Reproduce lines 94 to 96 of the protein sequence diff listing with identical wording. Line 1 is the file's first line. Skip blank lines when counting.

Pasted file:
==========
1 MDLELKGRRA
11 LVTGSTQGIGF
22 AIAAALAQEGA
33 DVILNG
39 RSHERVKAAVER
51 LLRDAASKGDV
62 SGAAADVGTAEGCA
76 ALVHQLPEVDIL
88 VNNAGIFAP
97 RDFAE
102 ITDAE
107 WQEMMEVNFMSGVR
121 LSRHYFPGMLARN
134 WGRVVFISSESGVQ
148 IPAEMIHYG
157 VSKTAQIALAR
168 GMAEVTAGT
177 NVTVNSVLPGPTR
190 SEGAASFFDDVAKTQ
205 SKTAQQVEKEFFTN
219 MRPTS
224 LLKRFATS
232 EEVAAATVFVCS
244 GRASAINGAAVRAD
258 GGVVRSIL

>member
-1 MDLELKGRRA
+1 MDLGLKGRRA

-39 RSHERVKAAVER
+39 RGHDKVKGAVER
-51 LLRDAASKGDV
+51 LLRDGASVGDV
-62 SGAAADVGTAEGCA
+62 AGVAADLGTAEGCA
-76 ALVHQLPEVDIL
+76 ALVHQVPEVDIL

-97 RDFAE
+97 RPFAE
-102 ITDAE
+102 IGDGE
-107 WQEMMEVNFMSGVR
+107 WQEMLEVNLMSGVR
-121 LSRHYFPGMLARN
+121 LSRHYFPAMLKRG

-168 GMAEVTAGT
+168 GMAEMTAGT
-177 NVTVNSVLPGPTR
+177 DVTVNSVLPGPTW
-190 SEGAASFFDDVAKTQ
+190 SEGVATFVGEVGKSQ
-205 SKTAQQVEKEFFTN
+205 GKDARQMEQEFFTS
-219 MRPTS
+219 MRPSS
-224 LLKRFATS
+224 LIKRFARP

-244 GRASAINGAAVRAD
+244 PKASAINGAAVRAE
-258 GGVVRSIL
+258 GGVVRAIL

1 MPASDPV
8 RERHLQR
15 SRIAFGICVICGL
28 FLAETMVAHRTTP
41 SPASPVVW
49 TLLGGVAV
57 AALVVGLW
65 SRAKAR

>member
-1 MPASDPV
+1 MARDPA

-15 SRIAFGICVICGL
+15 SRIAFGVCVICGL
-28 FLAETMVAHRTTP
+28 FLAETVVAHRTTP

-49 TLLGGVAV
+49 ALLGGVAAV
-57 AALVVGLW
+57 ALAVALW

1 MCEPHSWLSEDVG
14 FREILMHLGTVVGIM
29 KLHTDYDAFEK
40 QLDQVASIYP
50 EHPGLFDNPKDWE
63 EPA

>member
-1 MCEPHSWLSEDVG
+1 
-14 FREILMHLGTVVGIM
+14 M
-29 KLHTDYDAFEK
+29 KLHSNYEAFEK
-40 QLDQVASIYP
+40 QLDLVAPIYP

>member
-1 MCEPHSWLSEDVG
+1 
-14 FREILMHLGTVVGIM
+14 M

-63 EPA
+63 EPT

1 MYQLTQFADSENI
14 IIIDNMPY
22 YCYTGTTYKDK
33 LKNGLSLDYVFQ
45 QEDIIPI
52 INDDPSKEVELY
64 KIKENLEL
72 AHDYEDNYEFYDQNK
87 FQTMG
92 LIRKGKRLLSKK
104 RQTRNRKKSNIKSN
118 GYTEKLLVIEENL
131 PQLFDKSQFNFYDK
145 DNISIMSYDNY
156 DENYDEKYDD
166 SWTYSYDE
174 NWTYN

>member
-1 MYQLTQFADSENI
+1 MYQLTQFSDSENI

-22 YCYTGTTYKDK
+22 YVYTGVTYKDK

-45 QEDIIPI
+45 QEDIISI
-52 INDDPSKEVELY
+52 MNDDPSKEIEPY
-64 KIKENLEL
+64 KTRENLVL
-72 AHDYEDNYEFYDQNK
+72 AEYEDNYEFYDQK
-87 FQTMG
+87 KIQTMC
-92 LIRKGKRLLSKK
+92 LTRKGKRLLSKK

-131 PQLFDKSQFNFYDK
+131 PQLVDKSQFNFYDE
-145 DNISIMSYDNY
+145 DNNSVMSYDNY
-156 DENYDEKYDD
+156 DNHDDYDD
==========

+40 QLDLVAPIYP

>member
-1 MCEPHSWLSEDVG